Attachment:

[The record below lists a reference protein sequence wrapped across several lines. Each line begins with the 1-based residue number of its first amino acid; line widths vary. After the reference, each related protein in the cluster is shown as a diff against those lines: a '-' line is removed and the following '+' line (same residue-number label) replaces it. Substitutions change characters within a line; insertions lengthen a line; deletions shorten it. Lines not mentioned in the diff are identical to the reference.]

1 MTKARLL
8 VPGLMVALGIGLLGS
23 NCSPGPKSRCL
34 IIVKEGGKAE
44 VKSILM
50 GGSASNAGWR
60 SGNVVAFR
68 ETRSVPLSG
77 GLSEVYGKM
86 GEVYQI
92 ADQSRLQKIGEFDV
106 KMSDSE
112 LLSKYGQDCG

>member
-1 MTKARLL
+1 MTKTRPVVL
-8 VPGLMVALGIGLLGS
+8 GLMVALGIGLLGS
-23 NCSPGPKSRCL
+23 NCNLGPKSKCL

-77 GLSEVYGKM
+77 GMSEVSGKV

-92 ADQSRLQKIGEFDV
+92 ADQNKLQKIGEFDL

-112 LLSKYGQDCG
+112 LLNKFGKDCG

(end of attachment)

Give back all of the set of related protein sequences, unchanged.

[The record below lists a reference protein sequence wrapped across several lines. Each line begins with the 1-based residue number of its first amino acid; line widths vary. After the reference, each related protein in the cluster is shown as a diff against those lines: a '-' line is removed and the following '+' line (same residue-number label) replaces it. Substitutions change characters within a line; insertions lengthen a line; deletions shorten it. Lines not mentioned in the diff are identical to the reference.]

1 MTKARLL
8 VPGLMVALGIGLLGS
23 NCSPGPKSRCL
34 IIVKEGGKAE
44 VKSILM
50 GGSASNAGWR
60 SGNVVAFR
68 ETRSVPLSG
77 GLSEVYGKM
86 GEVYQI
92 ADQSRLQKIGEFDV
106 KMSDSE
112 LLSKYGQDCG

>member
-1 MTKARLL
+1 MTKTRPVVL
-8 VPGLMVALGIGLLGS
+8 GLMVALGIGLLGS
-23 NCSPGPKSRCL
+23 NCNLGPKSKCL

-77 GLSEVYGKM
+77 GMSEVSGKV

-92 ADQSRLQKIGEFDV
+92 ADQNKLQKIGEFDL

-112 LLSKYGQDCG
+112 LLNKFGKDCG